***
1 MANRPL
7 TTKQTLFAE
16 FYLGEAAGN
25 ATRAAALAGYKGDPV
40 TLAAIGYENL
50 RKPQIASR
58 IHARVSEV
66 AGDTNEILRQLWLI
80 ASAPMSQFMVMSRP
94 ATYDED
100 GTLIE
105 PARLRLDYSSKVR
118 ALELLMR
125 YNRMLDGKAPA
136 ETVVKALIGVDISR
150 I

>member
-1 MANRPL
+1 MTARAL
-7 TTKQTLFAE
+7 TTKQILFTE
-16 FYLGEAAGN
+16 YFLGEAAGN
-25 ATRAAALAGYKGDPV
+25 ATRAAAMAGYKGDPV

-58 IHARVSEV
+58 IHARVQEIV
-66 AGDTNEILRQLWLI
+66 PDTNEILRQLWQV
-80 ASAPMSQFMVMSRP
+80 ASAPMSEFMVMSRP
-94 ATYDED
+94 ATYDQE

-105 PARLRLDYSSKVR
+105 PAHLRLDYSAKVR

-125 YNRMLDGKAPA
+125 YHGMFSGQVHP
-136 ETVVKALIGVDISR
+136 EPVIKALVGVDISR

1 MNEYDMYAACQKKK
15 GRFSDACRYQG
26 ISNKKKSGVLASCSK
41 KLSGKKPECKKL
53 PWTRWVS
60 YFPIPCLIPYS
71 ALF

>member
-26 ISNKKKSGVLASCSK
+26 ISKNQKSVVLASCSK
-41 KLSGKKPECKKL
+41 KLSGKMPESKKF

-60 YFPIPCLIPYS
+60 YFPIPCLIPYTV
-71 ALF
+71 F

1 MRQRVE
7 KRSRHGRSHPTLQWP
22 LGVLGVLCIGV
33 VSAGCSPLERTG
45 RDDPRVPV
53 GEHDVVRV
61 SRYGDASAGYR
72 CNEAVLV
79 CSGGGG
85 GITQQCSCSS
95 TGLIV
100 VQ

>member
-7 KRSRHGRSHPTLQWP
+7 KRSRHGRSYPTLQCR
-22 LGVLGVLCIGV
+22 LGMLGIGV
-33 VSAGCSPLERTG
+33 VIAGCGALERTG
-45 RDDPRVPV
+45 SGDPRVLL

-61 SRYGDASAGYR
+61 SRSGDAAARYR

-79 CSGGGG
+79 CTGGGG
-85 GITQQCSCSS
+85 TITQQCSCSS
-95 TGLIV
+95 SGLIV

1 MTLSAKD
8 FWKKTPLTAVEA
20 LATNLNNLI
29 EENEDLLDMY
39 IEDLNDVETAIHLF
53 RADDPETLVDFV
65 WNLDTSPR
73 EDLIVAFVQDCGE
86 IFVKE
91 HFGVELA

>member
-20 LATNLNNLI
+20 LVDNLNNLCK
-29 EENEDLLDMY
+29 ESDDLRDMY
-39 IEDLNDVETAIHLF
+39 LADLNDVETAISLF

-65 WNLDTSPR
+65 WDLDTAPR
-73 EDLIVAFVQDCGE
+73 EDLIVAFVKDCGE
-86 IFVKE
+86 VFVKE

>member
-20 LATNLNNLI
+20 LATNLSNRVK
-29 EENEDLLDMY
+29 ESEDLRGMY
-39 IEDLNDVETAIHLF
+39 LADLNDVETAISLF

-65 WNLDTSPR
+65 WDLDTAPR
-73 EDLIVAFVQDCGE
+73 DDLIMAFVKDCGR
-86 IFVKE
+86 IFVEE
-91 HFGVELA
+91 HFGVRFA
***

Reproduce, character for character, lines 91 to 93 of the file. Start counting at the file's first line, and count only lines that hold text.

65 WNLDTSPR
73 EDLIVAFVQDCGE
86 IFVKE